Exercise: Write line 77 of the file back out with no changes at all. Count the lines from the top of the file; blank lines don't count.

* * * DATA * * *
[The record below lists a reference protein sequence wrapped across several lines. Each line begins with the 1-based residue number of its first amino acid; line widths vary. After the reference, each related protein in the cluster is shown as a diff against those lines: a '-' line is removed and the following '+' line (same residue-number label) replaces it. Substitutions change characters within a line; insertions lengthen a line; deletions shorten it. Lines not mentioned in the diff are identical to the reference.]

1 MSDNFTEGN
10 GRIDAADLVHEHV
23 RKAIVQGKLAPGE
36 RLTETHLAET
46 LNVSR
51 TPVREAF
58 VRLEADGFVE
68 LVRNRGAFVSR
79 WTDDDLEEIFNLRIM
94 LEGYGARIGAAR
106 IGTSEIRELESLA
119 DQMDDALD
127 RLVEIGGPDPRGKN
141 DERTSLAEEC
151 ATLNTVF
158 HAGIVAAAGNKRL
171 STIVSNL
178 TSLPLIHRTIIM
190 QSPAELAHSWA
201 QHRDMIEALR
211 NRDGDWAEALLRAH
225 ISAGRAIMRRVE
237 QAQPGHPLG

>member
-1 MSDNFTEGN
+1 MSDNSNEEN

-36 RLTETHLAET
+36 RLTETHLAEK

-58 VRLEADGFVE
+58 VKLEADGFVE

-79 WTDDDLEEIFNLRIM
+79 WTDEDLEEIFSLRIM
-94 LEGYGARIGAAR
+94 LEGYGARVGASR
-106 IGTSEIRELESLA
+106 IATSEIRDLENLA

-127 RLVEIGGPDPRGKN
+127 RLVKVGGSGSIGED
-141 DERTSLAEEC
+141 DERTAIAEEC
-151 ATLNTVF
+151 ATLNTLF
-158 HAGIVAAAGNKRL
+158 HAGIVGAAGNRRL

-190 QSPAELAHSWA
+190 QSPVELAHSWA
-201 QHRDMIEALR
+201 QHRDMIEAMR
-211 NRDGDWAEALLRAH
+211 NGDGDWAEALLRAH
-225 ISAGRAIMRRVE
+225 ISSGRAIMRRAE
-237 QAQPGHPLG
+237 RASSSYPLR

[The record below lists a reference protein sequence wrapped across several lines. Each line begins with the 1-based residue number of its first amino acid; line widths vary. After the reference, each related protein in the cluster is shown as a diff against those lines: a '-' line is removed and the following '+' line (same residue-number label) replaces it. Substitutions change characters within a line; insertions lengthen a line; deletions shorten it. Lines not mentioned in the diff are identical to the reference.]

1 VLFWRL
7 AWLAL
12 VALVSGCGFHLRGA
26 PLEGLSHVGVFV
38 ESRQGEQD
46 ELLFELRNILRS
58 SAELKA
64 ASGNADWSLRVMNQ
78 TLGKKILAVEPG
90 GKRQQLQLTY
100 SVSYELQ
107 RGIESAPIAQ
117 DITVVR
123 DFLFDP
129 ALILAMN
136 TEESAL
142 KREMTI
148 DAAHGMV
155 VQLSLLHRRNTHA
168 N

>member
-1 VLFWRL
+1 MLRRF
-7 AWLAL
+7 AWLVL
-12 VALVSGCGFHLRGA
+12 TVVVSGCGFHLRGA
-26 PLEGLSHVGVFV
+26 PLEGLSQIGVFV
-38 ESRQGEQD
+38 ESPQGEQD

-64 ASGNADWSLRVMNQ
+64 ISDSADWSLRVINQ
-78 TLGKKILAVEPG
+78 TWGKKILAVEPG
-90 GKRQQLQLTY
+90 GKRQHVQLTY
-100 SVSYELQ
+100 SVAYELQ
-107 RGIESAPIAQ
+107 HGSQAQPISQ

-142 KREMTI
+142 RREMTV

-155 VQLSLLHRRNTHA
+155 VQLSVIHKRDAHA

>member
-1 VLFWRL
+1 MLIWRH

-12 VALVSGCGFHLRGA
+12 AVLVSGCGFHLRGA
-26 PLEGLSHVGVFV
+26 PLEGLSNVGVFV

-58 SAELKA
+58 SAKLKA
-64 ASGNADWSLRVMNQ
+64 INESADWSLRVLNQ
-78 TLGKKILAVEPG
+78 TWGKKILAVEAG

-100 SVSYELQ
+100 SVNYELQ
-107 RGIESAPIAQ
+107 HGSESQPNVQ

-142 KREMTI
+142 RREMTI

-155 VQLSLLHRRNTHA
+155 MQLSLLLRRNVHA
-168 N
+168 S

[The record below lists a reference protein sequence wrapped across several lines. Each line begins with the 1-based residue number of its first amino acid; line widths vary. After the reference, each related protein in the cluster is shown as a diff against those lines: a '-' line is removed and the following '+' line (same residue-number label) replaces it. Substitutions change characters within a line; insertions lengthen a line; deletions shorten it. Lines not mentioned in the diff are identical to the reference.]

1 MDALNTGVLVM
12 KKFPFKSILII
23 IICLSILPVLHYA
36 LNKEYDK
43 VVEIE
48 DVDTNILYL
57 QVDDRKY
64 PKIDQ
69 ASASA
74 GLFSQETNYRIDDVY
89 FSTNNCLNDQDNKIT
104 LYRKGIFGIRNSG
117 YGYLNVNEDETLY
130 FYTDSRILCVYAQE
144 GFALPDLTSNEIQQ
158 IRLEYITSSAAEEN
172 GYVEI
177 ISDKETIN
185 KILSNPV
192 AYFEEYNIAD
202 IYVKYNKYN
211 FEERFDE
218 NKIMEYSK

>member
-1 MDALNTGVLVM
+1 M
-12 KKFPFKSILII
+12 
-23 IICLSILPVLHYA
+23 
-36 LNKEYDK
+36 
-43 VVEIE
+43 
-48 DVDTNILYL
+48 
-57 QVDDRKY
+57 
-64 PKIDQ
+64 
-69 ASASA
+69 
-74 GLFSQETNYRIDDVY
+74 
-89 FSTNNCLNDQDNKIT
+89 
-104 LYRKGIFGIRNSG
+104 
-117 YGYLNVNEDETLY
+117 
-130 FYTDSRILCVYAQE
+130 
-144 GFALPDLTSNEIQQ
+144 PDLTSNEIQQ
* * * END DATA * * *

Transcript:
>member